When he arrived in Albuquerque in 1950 with his bride, Pat, he went to work as sports editor of the Albuquerque Journal. "It was a me, myself and I operation," he laughs. Carlos Salazar of the Tribune was his rival. "He ran circles around me," says J.D. "The guy never slept and I was learning sports on the job."
With that competition, J.D. learned quickly and expanded his career to radio (KDEF) and television (KOAT). He even interviewed the likes of Willie Mays, Ernie Banks, Ted Williams and Mohammed Ali, to name a few.
J.D. continues to write "historical" articles on UNM sports. He is the best friend a Lobo Letterman could have.
Bobby Lee - Posthumous Inductee
Lee was a high school track star, a two-sport UNM Letterman, state senator from Catron county, rancher, chairman of the state Racing Commission, breeder of champion quarter horses, sculptor and painter.
Lee attended Alamogordo High School and in his senior year he almost single-handedly was responsible for his school winning the state track championship. As a student at the University of New Mexico, Bobby Lee became a first team All-Skyline conference running back and All-American nominee in football and played on the 1952 Lobo football team, know for its mighty defensive power. Bobby was the NCAA's combined punt and kick-off return champion and the Lobos' leading ball carrier. He also won the Skyline conference 100-yard dash and long jump championship in Track and Field.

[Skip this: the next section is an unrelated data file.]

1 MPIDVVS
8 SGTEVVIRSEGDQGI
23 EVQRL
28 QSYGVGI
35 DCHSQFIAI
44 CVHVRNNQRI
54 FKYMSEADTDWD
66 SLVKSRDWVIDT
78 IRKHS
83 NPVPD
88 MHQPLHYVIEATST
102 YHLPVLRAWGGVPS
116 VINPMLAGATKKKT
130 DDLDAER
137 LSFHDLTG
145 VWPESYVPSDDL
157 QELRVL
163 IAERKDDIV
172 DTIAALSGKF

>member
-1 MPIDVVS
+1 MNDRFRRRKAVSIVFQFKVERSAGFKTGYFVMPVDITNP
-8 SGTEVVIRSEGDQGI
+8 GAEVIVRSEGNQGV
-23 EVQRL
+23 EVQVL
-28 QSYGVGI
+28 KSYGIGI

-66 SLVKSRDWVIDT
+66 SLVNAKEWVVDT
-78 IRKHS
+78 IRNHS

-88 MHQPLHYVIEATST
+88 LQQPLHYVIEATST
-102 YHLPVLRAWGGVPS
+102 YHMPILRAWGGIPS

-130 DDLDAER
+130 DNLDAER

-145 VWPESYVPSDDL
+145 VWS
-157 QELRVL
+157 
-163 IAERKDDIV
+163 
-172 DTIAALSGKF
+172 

The eldest son of a pioneer New Mexico ranching family, Bobby served two terms as the president of the New Mexico Horse Breeders Association, as Chairman of the New Mexico Racing Commission, a member of the New Mexico Quarter Horse Association and the New Mexico Cattle Growers Association.
Bobby Lee also served as a New Mexico State Senator (1965-72), as a member of the New Mexico Commission on Aging, as a Director of the American Bank of Commerce and the Federal Land Bank. He was on the UNM Alumni Association Board and was awarded the prestigious Award of Distinction from the UNM Alumni Association.
While continuing his activities as a cattle rancher, racehorse breeder, farm owner, family man and public servant, Bobby soon began to explore another interest, art. He started painting contemporary Western art and many of his works soon began to be sold across the country. His "cowboy art" was featured in many nationally prominent galleries, and in 1979, he won second place in the Saturday Evening Post's nationwide artists competition.